Bible Study from Calvary Chapel Newberg

with Tom Fuller


Approaching God in Prayer - Part 2

Luke 11:5-13

Do you like getting gifts? I remember as a child really looking forward to the coming of the Sears Wish Book. Do any of you remember that? In those days before the Internet, children would tear into that catalog near the holidays and dream and drool over all the toys they wanted. I’d fashion my wish list to Santa and then wait with anticipation to wake up to my new G. I. Joe space capsule or whatever.

I think sometimes we approach God a little like that. He’s like a great big Santa Claus in the sky. We look around and see things we want—perhaps physical things like a new car or a bigger house or a nice fat raise. Or maybe it’s something like taking away a problem we’ve had like compromised health, or a troubled relationship or a life situation that’s caused us concern. We pour through the catalog of the Bible and we see God cure sick people, move mountains, dry up seas, provide riches in the form of never-ending oil, and do all sorts of miraculous things. Then we make up our wish list and wait with anticipation for God to answer.

Then He doesn’t. Or the answer we get isn’t at all like what we thought it should be. This leads to frustration and I think a huge misunderstanding of who God is and what kind of a resource He is to us. (Spoiler alert – He can do much more than we could ask or think to ask!).

Last time we looked at Part 1 of what talking to God in prayer is like. In what is called “The Lord’s Prayer” we saw that:

  • God is Father – and you have to first have a relationship with Him in order for Him to hear and answer your prayers. That relationship can only be opened up through the agency of the death of the Messiah on your behalf to forgive the sins that separate you from God.
  • Recognition that the goal is for us and this earth to honor God and His value system, not to overlay our value system or the value system of this age onto Him. To that end we need to constantly ask Him to return and set up His kingdom, in His timing – and transform us into loving, giving, forgiving people.
  • Next we need to rely on Him for what we need—not on ourselves or the ways this age has created for us to to feel secure, experience intimacy and have purpose.
  • Finally, we need help to keep this age from corroding us by giving us strength to stand up to the temptations to return to our former state.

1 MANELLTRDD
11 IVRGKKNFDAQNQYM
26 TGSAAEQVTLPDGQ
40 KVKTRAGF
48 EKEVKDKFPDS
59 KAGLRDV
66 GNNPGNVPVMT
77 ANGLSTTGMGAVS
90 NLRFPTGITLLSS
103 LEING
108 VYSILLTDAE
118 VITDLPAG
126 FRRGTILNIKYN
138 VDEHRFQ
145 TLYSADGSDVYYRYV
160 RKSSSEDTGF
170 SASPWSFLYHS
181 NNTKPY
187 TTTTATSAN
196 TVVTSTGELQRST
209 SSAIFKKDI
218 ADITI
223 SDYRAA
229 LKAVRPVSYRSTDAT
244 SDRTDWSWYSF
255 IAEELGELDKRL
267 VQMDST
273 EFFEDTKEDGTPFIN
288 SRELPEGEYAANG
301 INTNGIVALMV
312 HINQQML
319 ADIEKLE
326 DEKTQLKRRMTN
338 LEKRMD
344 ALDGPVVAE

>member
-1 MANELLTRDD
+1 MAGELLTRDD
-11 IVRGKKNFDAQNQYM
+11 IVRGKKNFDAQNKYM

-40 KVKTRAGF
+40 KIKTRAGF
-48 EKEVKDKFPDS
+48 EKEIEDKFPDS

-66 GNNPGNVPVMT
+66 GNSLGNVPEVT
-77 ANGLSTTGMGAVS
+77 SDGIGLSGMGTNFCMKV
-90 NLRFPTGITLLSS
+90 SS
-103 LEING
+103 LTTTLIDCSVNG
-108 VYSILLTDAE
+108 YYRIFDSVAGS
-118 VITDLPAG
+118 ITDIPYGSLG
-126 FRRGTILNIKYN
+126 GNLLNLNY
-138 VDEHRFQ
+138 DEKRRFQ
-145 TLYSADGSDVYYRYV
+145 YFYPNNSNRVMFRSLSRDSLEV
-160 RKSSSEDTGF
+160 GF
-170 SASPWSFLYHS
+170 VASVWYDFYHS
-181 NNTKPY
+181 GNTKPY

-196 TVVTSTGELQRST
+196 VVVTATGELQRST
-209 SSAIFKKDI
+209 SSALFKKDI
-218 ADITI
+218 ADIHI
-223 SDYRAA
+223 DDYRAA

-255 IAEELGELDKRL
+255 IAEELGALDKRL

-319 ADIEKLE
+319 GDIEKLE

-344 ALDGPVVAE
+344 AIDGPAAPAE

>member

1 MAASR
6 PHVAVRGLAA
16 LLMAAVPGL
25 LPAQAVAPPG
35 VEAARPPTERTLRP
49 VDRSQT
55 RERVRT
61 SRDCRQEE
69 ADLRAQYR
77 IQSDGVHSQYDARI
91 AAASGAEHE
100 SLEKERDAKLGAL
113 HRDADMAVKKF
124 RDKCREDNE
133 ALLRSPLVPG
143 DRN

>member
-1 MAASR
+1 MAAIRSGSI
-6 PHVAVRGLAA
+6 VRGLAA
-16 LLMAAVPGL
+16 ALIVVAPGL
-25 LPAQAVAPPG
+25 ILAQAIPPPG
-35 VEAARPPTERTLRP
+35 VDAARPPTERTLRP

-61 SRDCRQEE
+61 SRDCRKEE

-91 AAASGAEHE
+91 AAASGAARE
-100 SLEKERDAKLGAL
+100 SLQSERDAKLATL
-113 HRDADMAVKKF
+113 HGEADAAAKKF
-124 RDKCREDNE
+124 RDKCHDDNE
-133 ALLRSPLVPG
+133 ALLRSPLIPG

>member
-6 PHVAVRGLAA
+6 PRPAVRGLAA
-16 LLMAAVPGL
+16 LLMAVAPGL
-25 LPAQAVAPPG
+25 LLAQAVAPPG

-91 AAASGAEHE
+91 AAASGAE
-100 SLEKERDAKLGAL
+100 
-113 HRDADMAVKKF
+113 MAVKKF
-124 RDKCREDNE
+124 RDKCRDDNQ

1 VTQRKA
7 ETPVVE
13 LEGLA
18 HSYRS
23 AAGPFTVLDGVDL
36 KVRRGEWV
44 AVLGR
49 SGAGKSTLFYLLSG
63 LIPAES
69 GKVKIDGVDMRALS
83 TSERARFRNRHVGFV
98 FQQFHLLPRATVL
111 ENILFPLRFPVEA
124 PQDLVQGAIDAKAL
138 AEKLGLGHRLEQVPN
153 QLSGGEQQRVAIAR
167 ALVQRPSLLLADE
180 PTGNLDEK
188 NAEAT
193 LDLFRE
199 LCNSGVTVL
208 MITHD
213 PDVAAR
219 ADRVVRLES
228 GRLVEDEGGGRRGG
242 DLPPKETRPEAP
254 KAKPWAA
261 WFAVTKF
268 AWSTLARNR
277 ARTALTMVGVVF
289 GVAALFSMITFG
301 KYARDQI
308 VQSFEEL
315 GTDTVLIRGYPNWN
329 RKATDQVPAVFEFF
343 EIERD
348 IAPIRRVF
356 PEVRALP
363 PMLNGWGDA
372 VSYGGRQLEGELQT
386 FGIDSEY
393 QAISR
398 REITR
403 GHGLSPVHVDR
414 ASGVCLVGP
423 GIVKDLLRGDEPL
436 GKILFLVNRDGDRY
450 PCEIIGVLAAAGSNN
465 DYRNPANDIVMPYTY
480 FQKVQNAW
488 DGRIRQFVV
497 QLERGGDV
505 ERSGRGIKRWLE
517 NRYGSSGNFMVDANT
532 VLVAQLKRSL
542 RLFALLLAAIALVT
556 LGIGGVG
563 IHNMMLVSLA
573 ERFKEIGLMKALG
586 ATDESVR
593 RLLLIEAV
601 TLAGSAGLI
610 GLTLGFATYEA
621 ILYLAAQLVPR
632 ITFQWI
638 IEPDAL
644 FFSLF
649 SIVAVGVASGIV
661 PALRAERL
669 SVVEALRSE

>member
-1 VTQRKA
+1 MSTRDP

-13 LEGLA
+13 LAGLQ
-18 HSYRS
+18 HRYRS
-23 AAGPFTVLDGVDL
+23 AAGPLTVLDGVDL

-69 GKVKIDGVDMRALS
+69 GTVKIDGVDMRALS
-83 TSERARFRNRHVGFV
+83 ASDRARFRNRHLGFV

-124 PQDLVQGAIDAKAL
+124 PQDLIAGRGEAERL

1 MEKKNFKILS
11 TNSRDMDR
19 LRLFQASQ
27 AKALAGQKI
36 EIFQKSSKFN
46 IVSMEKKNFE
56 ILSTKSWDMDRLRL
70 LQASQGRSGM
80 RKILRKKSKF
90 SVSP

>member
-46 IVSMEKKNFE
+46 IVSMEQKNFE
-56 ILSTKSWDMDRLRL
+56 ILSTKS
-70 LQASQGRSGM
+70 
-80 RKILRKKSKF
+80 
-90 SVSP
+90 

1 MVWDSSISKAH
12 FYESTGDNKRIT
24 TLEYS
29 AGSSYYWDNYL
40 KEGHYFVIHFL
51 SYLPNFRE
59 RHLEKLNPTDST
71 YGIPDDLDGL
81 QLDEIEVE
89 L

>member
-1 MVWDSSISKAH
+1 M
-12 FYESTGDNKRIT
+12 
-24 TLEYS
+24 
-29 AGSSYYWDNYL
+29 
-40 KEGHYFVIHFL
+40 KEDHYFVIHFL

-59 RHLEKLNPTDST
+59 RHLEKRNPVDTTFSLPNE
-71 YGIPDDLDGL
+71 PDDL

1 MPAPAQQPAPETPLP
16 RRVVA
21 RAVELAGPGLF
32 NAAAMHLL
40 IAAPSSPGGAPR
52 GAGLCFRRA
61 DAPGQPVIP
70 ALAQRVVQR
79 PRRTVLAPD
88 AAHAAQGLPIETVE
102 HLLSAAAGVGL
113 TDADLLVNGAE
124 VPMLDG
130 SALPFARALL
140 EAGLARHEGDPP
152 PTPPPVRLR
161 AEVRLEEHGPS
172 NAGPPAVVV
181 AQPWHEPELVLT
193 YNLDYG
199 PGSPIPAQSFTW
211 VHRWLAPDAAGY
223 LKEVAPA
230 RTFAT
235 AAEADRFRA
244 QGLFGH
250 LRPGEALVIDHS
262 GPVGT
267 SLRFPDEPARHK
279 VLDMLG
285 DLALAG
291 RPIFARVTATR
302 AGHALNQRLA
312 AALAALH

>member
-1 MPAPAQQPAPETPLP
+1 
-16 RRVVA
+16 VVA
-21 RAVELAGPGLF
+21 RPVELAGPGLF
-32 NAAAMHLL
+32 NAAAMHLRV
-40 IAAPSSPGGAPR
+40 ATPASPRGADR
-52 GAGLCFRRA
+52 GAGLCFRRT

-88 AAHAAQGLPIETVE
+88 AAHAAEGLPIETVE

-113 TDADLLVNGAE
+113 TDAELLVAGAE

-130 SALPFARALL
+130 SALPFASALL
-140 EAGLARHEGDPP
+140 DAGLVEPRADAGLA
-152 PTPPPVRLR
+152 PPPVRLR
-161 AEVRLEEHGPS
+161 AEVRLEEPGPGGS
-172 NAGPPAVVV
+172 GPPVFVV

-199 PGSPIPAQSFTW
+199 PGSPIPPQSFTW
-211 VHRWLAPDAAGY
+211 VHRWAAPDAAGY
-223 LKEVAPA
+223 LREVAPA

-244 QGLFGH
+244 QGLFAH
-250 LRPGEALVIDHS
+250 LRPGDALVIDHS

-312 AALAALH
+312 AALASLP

So now Jesus moves on from giving us the elements of a prayer life, to recognizing the character of the person we are praying to, and what to expect in return.

5 – 8

A couple of things will help in your understanding of this parable. Food was not readily available to families living in that age. Families baked bread each day to meet their daily needs. Hospitality was a duty, so a visitor was to be welcomed and cared for no matter the time. Add to that the fact that most homes were one room—and you see the dilemma the man in the parable faces. The friend doesn’t respond because everyone is already in bed. But the man is persistent. The Greek word means boldness and shamelessness. It is this quality, not the friendship, that causes the friend to give him whatever bread he has leftover.

Jesus then explains what this means in the next few verses.

9 – 10

Jesus is talking about prayer—about petitioning the Father. He tells His disciples to have the same boldness and shamelessness as the neighbor. To come to God and ask, search, and knock until you get answers. This has led some people to suggest that if you don’t get what you want, you aren’t asking boldly enough. I think it’s important to keep the requests in context with the Lord’s Prayer in the previous section: what we’re asking for should honor the Lord’s name, further His kingdom, provide for us so we can serve Him, and keep us from doing things that are against His values.

Jesus said “whatever you ask in My name I will do it so that the Father may be glorified in the Son” (John 14:13).

This idea of seeking is important. We need answers but God doesn’t always make it easy.

Heb. 11:6 “But without faith it is impossible to please him: for he that cometh to God must believe that he is, and that he is a rewarder of them that diligently seek him.” (KJV)

That word “diligently” means to investigate, seek, search out—even to crave or beg. How much do you care for the answer you are seeking? Don’t treat God and your relationship with Him lightly. Press in. Keep asking. Don’t take no for an answer.

Now having said that—the more we seek and get answers from God the more we realize what He is giving—and that is Himself.

11 – 13

First we must know that the character of our Father in Heaven is so much better than an earthly father. No father on earth would give something harmful in response to a child’s request. Even more so, when we seek God for answers to our prayers we should expect good things—beneficial things. Notice something interesting in verse 13—Jesus just throws this line out “you, who are evil”. There is no doubt in Jesus’ mind that all of humanity is evil and in need of His saving grace. But notice that even evil humans know to give good gifts to their kids—how much more will God give good to His children.

But notice what He’s giving—the Holy Spirit.

John 17:33 “This is eternal life: that they may know You, the only true God, and the One You have sent—Jesus Christ.”